• Don’t be afraid of change;
  • Bring in great talent;
  • Adopt the best technology;
  • Keep up-to-date;
  • Support cross-training and sharing of resources and skills.


Different unions will have different needs or goals when it comes to integrating online learning into their content strategy. Here, Marv Funk provides some key tips that can help other unions think things through. You’ll notice a repeating theme in this article with the first tip!

  • Find out what the members are actually interested in, and what they want to learn from you;
  • Build relationships with them;
  • Start small, and be realistic;
  • Shop around for a good platform that meets your needs (beware of upselling);
  • Web tech is changing constantly — jump in and manage it properly.

Five free tips for digital publishing

1) Purpose first  

Ever doubted the utility or effectiveness of an initiative? You’re in very good company. Sometimes, we do things a certain way because that’s the way we’ve always done them, and we don’t always ask why. Defining the purpose of any task or initiative is a sure way to interrupt stale publishing patterns. Asking simple questions takes us back to our first principles — or helps us articulate them in the first place.

2) Raise your (editorial) voice

A clear editorial voice acts as the “host” for your members’ journeys on your website, email newsletters or social media. “Most media brands use a magazine approach,” notes digital publisher Melony Ward, “and they use strong editorial voices as the host for the journey.” Unions can play host, too, by publishing content with a specific “voice” that relays the spirit of what the union is about. That voice (and that spirit) can be dour, formal and rigid. Better if it’s conversational, helpful and bright. 

3) Email ain’t dead

Platforms come and go, but email remains a top way to stay in touch. Making better use of email is a major opportunity for most unions. Unions have access to members’ email addresses — use them, says the CLC’s Laurie Antonin. “Think about all the emails you get about things you care about,” advises Antonin. “Think about the kind of relationship you want to build with your members and create content that will get their attention.” Keep your email newsletters informal, brief and relevant. Link back to resources on your website or to other online resources.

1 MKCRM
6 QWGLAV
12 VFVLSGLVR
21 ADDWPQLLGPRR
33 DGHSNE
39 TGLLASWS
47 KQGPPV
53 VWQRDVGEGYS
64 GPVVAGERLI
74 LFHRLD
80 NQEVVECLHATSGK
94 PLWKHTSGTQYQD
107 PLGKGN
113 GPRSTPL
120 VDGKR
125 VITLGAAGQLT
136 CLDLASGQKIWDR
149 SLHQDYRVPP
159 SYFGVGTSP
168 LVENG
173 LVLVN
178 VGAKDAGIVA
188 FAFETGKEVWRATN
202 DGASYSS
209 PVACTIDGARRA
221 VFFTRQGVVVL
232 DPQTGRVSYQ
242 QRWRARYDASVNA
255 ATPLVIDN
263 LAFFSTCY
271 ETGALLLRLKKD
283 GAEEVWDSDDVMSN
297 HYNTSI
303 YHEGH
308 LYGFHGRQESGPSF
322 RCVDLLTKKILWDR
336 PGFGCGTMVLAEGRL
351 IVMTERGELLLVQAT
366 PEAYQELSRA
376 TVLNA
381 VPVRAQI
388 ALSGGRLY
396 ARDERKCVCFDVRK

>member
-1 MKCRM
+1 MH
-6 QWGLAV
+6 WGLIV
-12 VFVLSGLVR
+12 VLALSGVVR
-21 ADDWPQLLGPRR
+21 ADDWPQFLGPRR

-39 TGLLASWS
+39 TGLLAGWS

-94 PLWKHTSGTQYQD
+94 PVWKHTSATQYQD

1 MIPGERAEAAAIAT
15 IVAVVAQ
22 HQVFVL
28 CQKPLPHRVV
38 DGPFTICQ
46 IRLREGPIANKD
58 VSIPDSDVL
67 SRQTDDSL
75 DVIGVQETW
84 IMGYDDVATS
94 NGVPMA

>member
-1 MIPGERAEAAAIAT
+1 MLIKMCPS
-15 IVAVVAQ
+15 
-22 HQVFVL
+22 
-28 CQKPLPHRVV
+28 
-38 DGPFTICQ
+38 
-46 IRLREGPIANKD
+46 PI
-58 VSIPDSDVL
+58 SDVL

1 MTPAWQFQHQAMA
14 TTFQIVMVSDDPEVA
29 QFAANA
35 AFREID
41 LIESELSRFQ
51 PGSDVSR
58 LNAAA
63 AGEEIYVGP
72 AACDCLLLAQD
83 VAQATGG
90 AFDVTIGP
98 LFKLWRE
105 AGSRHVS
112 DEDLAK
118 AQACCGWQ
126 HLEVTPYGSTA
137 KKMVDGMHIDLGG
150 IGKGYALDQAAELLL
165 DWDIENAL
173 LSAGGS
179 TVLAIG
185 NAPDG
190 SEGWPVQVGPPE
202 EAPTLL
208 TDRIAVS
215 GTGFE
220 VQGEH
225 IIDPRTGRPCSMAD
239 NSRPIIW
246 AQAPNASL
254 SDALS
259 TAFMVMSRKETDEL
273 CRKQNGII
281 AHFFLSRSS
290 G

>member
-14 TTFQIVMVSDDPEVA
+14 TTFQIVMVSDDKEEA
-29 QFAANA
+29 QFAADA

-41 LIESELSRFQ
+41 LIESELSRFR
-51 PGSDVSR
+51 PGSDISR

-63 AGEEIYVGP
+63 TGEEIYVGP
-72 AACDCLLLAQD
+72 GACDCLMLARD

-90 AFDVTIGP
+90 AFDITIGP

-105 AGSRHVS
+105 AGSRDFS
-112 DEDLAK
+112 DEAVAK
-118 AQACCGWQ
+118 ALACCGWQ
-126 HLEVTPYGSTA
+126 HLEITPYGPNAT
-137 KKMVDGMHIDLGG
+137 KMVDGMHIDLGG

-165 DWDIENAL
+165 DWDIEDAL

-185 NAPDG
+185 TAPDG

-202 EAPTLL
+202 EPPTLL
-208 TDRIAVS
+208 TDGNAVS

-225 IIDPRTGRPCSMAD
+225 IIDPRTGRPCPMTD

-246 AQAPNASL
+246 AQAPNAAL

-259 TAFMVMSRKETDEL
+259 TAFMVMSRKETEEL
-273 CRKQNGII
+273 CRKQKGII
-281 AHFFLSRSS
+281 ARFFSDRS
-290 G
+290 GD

4) Teach where you are (or, Teach with what you’ve got)

Any union can employ online learning as part of their content strategy. It’s all in the presentation. At its core, online learning material is information and knowledge organized and presented in an accessible way for the benefit of the learner. 

You don’t need a fancy learning management system (LMS). You can create a functioning online course from simple web pages and a creative approach to using web tools, like the CLC did with its online learning program for young workers, Taking Charge of Change. Organize the information (or “learning objects”) in each lesson by using a simple template: RWAD — Read, Watch, Attend, Do. Read this article; watch this video; attend this event (a webinar or live event); and take an action (online or face-to-face) based on what you’ve learned. 

5) Get some (mobile) perspective

More and more Canadians are accessing the web with a smartphone, according to the 2018 “Internet Factbook” published by the Canadian Internet Registration Authority (CIRA), growing from 58 per cent of Canadians in 2016 to 72 per cent in 2018. Look at your union’s website with your own mobile device, from the imagined point of view of an average member. Does the site respond well to the smaller screen? Does it invite (or repel) a casual visitor? What grabs the reader? Does the site do what you think it does? Getting perspective is free, but making changes to your site’s design and development won’t be. It’s money well spent. — D.R.


 This is Part Two of a two-part article. Part One appeared in Our Times’ Fall 2018 issue.

David Robbins is a writer, union communicator and settler living and working on unceded Algonquin Anishnaabe territory in Ottawa-Gatineau. He is part of a growing co-conspiracy to shadowforge a future.